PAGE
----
Empowering patients to take control of their health
Dr Tim Ringrose, CEO of Doctors.net.uk, and Chairman of the Patient Centred Approach conference on July 4, explores some of the challenges and opportunities involved in placing patients at the heart of decision-making.
‘The patient-centred approach’ is a key theme within the Government’s Health and Social Care Bill and could play a critical role in disease prevention as well as cure if people are educated and inspired to take responsibility for their health by improving their lifestyle.
But how can the Government support people before they become ill and help them to avoid chronic conditions, such as diabetes, which currently accounts for about 10% of NHS spending, as well as involve them in making decisions about their treatment and provide integrated, tailored care when they need it?
From a patient perspective, the desire for a ‘no decision about me without me’ culture within the NHS is strong and although doctors are still the most trusted professionals, the days when the majority of patients accepted their decisions without question are long gone.
The vast amount of health related information available online is largely responsible for this change and it has transformed the way that patients interact with doctors to such an extent that research suggests people are more likely to go online to get information and advice, than consult their GP.
A 28-country survey of health attitudes and decision-making, undertaken last autumn by the voluntary trade association, International Research Institutes, found that 71% of respondents in the UK used websites to source information on the health issues of most concern to them – while 67% consulted their GP about the same issues.
With so much information at their fingertips, patients do not simply want healthcare services; they want to be given advice and support to help them make their own decisions. And this desire for collaboration and responsibility presents opportunities to educate them about lifestyle issues that affect their health to provide preventative care too.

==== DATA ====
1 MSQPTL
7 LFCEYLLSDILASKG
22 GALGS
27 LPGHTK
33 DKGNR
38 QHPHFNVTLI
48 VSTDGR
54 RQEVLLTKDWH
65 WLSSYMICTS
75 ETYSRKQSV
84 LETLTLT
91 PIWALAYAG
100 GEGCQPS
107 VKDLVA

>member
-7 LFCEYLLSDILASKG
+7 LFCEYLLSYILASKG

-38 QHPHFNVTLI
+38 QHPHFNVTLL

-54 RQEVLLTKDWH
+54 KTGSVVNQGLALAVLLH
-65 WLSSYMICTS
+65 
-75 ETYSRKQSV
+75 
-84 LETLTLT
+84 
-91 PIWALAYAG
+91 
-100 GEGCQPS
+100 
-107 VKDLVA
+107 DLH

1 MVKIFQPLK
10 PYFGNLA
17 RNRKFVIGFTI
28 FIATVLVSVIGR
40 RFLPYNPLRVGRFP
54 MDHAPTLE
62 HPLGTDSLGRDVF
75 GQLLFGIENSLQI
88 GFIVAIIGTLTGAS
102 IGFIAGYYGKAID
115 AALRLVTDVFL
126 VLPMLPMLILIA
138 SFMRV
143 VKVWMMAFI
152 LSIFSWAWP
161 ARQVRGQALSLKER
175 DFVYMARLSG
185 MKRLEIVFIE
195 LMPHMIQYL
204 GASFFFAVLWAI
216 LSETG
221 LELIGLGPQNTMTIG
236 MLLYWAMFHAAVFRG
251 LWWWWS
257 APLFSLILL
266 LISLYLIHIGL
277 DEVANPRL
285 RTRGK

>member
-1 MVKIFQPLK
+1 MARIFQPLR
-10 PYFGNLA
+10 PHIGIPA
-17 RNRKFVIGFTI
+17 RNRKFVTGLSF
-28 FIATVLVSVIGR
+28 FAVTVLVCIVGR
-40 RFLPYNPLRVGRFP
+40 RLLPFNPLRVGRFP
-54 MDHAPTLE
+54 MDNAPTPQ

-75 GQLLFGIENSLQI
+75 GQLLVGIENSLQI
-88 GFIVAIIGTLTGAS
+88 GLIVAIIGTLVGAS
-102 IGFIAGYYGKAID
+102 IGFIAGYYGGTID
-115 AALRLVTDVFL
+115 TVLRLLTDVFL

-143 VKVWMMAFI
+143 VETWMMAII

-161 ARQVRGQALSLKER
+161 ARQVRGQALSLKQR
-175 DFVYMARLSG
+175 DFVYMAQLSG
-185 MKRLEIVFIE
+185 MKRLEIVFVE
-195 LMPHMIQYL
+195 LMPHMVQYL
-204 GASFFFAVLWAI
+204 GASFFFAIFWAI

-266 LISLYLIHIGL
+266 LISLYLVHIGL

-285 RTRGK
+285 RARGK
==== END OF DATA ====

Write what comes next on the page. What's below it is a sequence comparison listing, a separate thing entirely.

However, the shift in patients’ attitudes has not been easy for doctors. Medical training has tended to focus on the more traditional, paternalistic approach; and many doctors feel threatened by the way patients are trying to assert control; hence some actively resist it.
There are two fundamental reasons for this concern. Firstly, many doctors genuinely believe that it is better for them to give advice and make decisions, based on their knowledge and experience, than to try to work collaboratively with patients.
There are also practical considerations – GPs have only a ten minute slot in which to see patients who attend their surgeries and becoming embroiled in lengthy discussions about treatment options would significantly increase their workload.
There are clearly many barriers to adopting the kind of collaborative relationships that both patients and the Government demand. However, these issues need to be addressed since encouraging patients to get involved in decisions about their care and to take responsibility for improving their health could bring huge benefits to the NHS as well as the individual.
The Patient Centred Approach conference, which takes place in London on July 4, offers a timely opportunity to hear experts give their opinions on how healthcare services can put the patient at the heart of decision-making, improve outcomes and tailor care to meet individual needs.
The keynote speaker at the event at Central Hall Westminster will be Dr David Bennett, Chairman and interim Chief Executive of Monitor. David believes that a new integrated approach needs to be made now. His presentation entitled, ‘Integrating care, knocking down barriers, improving outcomes’, will explore how to make integration a reality and on a significant scale across the health system.
Other speakers during the morning will include Dr Jocelyn Cornwell, Director of The Point of Care programme, The King's Fund, who will make a speech entitled ‘Putting the Patient First – what’s stopping us?’; while Dr Susan Hamer, Director for Patient and Public Involvement, National Institute for Health Research Clinical Research Network; Fellow of the Queen's Nursing Institute, will speak on the theme of ‘Patient-led innovation: The potential of choice and the challenge of disruption’.
These speeches will be followed by a question and answer session and a series of Master Classes. Afternoon speeches by Dr Michael Dixon OBE, Chair, NHS Alliance, and Dr James Kingsland OBE, National Clinical Lead, NHS Clinical Commissioning Community; President, National Association of Primary Care, will be concluded with a panel debate on ‘Delivering choice, flexibility and an integrated approach’.
For more details on the event log on to www.publicserviceevents.co.uk/220/a-patient-centred-approach